REVIEW: Little Women [2019]

Fight to the end and be loud. Despite letting its sordid content embarrass her to the point of pretending to be a writer friend’s messenger, Jo March (Saoirse Ronan) can’t hide the excitement of earning twenty dollars her family desperately needs for a story she composed. With one sister married to a husband of modest means (Emma Watson‘s Meg), another off in Europe with a wealthy suitor yet to propose (Florence Pugh‘s Amy), and a third sick in bed with fever (Eliza Scanlen‘s Beth), her New York City efforts to…

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REVIEW: A Beautiful Day in the Neighborhood [2019]

Anything mentionable is manageable. Anyone who grew up watching “Mister Rogers’ Neighborhood” has a friend. Their parents might have smiled at what they inaccurately presumed was a performance, but the children smiled because the connection felt was real. Here was a man who looked them in the eyes and spoke truths with as much compassion and vulnerability as they possessed while watching. He was someone who listened even though the act itself was impossible through television. Fred Rogers cared—sometimes when it seemed like no one else did—because he understood what…

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REVIEW: Cars 3 [2017]

“I call you my senior project” I know I’m in the critical minority when admitting my enjoyment of the Cars franchise, but I honestly do. It’s not even that I am a “car guy” either—I’ve never seen the appeal of them beyond their utility as a transportation vehicle. So my enjoyment of the first film was solely on the level of its message and humor. It dealt with the theme of ego and humility as Lightning McQueen (Owen Wilson) discovered you simply cannot get through life on an island alone.…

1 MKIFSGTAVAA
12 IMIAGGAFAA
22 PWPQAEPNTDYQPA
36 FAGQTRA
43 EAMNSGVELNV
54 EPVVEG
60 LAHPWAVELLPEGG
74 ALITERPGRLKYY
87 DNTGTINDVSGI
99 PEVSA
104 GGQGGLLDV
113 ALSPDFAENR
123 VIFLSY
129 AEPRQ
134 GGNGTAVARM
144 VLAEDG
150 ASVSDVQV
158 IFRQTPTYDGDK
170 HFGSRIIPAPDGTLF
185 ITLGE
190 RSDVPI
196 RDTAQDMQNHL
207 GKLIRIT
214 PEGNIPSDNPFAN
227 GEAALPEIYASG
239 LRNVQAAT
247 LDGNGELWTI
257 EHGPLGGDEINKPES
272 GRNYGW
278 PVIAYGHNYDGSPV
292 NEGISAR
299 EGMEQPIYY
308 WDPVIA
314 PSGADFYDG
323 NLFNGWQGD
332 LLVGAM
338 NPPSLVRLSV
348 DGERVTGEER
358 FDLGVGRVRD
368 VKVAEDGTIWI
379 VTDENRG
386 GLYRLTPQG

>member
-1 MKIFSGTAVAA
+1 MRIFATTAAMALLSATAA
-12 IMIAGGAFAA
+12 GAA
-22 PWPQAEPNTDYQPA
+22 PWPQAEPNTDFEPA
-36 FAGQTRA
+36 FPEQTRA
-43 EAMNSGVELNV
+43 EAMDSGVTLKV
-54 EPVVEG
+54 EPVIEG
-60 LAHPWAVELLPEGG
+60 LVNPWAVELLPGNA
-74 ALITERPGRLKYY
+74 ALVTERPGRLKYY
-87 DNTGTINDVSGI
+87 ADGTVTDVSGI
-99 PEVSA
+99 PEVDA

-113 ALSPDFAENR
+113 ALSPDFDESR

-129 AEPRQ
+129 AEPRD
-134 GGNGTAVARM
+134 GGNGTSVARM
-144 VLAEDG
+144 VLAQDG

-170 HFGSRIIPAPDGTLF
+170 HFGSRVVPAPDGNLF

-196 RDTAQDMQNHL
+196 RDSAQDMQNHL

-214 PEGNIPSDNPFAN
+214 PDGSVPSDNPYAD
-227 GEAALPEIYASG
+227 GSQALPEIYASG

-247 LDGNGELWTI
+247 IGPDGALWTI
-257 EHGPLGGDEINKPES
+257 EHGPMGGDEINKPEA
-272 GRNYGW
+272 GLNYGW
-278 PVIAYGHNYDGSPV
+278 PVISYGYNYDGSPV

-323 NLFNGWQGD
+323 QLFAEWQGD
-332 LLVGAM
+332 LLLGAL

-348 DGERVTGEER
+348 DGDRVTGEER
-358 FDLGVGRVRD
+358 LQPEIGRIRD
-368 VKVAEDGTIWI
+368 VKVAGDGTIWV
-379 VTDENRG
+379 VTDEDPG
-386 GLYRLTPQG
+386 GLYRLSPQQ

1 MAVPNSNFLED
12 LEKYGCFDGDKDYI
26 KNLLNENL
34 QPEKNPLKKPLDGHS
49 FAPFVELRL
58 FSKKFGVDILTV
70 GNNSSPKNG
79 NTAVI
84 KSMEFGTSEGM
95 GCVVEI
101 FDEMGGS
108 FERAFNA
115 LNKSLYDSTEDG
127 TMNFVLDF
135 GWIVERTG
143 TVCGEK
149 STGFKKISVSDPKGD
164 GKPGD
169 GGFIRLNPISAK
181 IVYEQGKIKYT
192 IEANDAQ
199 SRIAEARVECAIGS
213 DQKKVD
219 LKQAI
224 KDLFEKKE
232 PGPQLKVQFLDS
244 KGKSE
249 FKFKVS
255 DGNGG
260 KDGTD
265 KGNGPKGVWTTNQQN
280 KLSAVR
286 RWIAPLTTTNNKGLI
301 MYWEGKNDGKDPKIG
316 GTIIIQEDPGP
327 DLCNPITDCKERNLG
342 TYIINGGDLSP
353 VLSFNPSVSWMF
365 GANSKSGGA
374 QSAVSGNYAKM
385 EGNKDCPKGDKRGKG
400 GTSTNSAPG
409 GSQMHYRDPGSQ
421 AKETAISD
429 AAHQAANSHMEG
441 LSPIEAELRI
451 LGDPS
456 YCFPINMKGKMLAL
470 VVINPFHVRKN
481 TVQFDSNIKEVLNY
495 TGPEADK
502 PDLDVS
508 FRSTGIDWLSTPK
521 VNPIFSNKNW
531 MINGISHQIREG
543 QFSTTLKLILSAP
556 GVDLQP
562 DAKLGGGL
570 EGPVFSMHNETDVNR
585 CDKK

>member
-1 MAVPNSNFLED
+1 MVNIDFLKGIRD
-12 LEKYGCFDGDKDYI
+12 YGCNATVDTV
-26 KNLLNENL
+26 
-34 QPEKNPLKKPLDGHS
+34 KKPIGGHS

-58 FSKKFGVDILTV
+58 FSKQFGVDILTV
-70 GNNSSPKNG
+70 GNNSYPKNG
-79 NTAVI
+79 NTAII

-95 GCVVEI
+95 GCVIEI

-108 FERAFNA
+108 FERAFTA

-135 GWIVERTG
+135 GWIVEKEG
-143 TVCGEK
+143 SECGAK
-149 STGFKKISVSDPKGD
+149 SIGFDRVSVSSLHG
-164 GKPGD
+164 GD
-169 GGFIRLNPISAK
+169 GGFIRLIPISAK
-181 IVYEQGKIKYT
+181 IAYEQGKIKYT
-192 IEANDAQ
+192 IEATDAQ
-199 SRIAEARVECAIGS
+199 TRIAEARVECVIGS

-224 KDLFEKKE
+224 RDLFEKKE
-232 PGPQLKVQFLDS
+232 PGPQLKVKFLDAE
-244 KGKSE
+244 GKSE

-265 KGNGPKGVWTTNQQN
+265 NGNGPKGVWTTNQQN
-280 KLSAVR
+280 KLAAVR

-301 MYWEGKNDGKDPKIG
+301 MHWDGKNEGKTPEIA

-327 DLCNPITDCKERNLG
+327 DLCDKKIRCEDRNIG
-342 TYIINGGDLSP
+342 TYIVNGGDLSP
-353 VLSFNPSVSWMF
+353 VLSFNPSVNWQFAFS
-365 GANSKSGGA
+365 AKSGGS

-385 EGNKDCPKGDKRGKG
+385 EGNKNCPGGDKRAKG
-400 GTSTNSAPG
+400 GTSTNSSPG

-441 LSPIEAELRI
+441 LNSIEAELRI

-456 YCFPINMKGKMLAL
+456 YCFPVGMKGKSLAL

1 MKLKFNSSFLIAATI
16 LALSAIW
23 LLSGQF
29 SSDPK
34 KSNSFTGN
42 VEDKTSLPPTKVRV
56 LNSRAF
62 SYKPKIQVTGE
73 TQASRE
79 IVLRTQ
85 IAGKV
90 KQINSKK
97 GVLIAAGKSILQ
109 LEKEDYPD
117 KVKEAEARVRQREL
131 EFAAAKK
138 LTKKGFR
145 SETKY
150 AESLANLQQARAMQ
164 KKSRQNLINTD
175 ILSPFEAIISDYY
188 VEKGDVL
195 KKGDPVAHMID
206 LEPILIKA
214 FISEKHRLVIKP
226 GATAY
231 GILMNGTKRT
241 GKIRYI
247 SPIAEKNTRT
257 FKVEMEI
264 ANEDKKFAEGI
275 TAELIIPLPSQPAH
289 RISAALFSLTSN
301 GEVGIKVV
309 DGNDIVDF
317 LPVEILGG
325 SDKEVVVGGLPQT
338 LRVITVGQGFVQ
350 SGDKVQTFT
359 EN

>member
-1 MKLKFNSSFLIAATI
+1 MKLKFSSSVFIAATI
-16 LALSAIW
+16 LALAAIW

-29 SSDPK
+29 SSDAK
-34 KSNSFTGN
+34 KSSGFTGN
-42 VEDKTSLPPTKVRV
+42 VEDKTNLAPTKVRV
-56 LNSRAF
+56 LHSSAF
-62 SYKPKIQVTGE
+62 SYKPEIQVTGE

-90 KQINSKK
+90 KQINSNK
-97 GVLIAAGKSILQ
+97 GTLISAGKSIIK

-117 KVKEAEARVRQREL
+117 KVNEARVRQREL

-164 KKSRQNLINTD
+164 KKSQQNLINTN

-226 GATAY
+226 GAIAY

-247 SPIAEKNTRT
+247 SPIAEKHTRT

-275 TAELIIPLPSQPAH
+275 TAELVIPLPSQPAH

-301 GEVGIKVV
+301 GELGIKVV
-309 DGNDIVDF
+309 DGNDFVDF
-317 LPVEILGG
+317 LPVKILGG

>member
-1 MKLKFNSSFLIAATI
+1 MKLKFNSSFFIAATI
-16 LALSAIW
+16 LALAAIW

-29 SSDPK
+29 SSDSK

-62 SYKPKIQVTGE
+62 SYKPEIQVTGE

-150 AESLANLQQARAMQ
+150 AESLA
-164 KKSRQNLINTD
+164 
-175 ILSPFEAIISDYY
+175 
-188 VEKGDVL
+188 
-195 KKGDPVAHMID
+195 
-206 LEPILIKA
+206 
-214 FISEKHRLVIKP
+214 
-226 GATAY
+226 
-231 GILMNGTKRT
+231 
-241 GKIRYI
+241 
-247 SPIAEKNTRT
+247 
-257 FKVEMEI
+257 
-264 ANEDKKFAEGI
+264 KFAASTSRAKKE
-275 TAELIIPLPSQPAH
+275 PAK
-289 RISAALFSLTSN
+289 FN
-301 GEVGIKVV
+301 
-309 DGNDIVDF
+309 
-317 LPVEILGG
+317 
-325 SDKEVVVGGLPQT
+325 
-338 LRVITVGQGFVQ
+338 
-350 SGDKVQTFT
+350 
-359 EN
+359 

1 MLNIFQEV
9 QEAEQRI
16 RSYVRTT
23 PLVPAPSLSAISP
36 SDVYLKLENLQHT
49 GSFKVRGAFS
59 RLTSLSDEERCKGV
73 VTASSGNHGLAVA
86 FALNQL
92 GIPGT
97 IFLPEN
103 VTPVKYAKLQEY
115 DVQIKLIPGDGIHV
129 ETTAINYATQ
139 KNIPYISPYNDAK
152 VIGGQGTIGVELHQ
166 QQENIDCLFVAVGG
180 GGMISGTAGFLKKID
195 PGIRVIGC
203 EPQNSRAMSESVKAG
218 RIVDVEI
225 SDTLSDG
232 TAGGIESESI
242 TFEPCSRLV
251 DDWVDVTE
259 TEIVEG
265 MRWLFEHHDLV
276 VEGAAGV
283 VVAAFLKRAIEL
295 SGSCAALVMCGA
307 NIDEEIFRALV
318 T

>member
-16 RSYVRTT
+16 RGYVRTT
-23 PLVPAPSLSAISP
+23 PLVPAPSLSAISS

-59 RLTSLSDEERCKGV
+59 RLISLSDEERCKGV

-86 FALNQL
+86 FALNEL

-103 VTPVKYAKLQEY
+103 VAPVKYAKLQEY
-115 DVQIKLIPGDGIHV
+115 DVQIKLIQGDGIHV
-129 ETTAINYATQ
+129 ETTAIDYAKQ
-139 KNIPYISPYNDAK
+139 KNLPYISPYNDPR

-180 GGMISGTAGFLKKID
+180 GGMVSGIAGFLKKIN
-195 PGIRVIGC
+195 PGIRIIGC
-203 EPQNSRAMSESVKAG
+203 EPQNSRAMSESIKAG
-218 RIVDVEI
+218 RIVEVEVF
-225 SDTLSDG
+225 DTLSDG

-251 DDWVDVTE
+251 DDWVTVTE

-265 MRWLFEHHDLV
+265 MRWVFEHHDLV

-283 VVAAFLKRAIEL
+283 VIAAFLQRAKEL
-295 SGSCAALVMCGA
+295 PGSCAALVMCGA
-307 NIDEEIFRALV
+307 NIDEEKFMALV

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REVIEW: Live By Night [2016]

“We don’t get to pick our sins” A scene happens early on in Live by Night where Deputy Police Captain Thomas Coughlin (Brendan Gleeson) tells his criminal son Joe (Ben Affleck) that our actions always add up to a conclusion for which we can never predict. The idea is that Joe is a good man—a war veteran with a good heart—who’s simply been disillusioned. Thomas is willing to not crackdown on him despite being fully aware of how his boy makes a living as long as the evidence doesn’t force…

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REVIEW: Coming Through the Rye [2016]

“Everyone loves Mercutio” Emmy-winning director James Steven Sadwith makes his feature theatrical debut with a story close to his heart. Coming Through the Rye fictionalizes his experiences as a 1969 boarding school teen and his adventure finding reclusive author J.D. Salinger. We assume liberties were taken considering the opening caption loquaciously elongates the usual “inspired by” to “a lot of this is inspired by real events if you want to know the truth,” but that’s okay since this sort of chatty flourish aligns perfectly with the character created as his…

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REVIEW: The Bourne Supremacy [2004]

“It’s easy. She’s standing right next to you.” The idea that a sequel can best its predecessor is one that many people believe impossible save one or two exceptions to prove the rule. We’re talking The Godfather: Part II caliber stuff—prestige pieces with weight behind them for critical acclaim and box office success. So you may find me hyperbolic to say this, but I think The Bourne Supremacy belongs on this ultra short list. Don’t demean it by exclaiming how an action film doesn’t deserve to sit alongside a Francis…